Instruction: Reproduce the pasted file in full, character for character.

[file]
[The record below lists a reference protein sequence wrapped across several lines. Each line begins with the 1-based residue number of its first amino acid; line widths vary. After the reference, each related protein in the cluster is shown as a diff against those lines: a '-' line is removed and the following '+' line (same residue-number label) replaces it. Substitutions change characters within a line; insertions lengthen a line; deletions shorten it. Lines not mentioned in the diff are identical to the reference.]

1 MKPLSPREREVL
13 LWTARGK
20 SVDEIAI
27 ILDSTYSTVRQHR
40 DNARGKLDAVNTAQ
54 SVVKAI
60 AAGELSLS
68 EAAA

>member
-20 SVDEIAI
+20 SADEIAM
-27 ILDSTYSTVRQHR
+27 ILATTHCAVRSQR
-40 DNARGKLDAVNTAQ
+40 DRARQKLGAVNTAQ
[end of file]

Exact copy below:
[The record below lists a reference protein sequence wrapped across several lines. Each line begins with the 1-based residue number of its first amino acid; line widths vary. After the reference, each related protein in the cluster is shown as a diff against those lines: a '-' line is removed and the following '+' line (same residue-number label) replaces it. Substitutions change characters within a line; insertions lengthen a line; deletions shorten it. Lines not mentioned in the diff are identical to the reference.]

1 MKPLSPREREVL
13 LWTARGK
20 SVDEIAI
27 ILDSTYSTVRQHR
40 DNARGKLDAVNTAQ
54 SVVKAI
60 AAGELSLS
68 EAAA

>member
-20 SVDEIAI
+20 SADEIAM
-27 ILDSTYSTVRQHR
+27 ILATTHCAVRSQR
-40 DNARGKLDAVNTAQ
+40 DRARQKLGAVNTAQ